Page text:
Making the most of Google Colab notebooks
Colaboratory, or “Colab” for short, are hosted Jupyter Notebooks by Google, They allow you to write and execute Python code via your browser. It is effortless to spin a Colab since it is directly integrated with your Google account. Colab provides free access to GPUs and TPUs, requires zero configuration, and makes sharing of code seamless.
Colab has an interesting history. It initially started as an internal tool for data analysis at Google. However, later it was launched publically, and since then, many people have been using this tool to accomplish their machine learning tasks. Many students and people who do not have a GPU rely on colab for the free resources to run their machine learning experiments.
This article compiles some useful tips and hacks that I use to get my work done in Colab. I have tried to list most of the sources where I read them first. Hopefully, these tricks should help you to make the most of your Colab notebooks.
1. Using local runtimes 🖥
Typically, Colab provides you with free GPU resources. However, If you have your own GPUs and still want to utilize the Colab UI, there is a way. You can use the Colab UI with a local runtime as follows:
This way, you can execute code on your local hardware and access your local file system without leaving the Colab notebook. The following documentation goes deeper into the way it works.Colaboratory – Google
Colaboratory lets you connect to a local runtime using Jupyter. This allows you to execute code on your local hardware…research.google.com
2. Scratchpad 📃
Do you end up creating multiple Colab notebooks with names like “
untitled 1.ipynb” and “
untitled 2.ipynb” etc.? I guess most of us are sail in the same boat in this regard. If that’s the case, then the Cloud scratchpad notebook might be for you. The Cloud scratchpad is a special notebook available at the URL —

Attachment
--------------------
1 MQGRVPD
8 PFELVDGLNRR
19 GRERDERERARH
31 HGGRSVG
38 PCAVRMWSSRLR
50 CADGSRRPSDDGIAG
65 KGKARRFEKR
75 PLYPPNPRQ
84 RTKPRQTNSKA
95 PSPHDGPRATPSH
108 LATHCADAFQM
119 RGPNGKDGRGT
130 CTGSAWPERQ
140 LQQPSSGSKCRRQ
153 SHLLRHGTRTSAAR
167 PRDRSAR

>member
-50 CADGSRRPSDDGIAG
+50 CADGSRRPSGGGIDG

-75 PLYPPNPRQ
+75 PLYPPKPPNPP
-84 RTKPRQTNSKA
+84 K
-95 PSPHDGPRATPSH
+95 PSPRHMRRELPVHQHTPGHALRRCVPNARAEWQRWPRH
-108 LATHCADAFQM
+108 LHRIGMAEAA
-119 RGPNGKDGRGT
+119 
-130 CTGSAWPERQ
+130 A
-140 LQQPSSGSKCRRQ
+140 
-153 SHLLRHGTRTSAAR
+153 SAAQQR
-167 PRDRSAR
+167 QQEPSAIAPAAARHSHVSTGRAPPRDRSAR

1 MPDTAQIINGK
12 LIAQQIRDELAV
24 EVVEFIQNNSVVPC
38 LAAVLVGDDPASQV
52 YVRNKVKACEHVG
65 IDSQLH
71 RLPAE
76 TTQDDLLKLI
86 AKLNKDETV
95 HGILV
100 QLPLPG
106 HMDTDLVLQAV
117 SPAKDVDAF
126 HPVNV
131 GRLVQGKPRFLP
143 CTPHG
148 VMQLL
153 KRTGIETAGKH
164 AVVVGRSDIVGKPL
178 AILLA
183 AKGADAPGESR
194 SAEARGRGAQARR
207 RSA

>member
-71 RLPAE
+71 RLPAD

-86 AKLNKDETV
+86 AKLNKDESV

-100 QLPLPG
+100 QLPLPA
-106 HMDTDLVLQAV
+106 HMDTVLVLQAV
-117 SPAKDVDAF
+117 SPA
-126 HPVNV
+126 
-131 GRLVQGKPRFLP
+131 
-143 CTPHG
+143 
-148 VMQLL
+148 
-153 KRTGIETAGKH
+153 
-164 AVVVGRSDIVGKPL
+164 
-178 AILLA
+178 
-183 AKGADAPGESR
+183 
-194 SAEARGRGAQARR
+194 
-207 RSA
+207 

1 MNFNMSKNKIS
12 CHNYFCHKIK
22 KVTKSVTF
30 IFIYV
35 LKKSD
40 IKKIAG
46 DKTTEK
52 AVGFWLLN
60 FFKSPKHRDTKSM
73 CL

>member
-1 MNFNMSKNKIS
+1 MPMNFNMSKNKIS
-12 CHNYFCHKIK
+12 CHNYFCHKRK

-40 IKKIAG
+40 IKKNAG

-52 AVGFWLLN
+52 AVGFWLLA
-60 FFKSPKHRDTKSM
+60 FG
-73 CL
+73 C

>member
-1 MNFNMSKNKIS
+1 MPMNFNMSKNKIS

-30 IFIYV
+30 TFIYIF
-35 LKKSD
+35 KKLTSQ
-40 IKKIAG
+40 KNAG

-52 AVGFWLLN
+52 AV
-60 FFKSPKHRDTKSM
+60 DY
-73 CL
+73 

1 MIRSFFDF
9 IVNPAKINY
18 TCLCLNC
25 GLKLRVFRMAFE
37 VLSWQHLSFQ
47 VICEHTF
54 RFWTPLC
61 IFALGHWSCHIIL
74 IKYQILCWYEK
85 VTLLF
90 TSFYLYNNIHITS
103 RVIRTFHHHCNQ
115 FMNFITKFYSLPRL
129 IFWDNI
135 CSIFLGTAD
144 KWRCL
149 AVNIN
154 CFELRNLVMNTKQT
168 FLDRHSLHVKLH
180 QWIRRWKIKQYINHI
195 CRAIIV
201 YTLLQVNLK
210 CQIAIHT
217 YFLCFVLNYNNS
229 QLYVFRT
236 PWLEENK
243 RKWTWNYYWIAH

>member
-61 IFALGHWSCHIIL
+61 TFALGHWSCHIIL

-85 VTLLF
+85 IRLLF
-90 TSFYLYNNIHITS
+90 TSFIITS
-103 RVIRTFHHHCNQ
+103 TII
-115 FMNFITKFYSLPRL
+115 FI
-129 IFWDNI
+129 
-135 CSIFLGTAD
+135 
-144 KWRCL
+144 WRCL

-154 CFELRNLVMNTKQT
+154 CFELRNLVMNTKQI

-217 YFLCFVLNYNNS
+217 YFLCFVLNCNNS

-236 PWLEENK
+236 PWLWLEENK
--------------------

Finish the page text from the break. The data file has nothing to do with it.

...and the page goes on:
https://colab.research.google.com/notebooks/empty.ipynbthat is not automatically saved to your drive account. It is great for experimentation or nontrivial work and doesn’t take space in Google drive.
3. Open GitHub Jupyter Notebooks directly in Colab 📖
Colab notebooks are designed in a way that they can easily integrate with GitHub. This means you can both load and save Colab notebooks to GitHub, directly. There is a handy way to do that, thanks to Seungjae Ryan Lee.
When you’re on a notebook on GitHub which you want to open in Colab, replace
githubtocolab in the URL, leaving everything else untouched. This opens the same notebook in Colab.
4. Get Notified of completed cell executions 🔔
Colab can notify you of completed executions even if you switch to another tab, window, or application. You can enable it via
Tools → Settings → Site → Show desktop notifications (and allow browser notifications once prompted) to check it out.
Here is a demo of how the notification appears even if you navigate to another tab.
Do you want this same functionality in your Jupyter Notebooks as well ? Well, I have you covered. You can also enable notifications in your Jupyter notebooks for cell completion. For details read 👇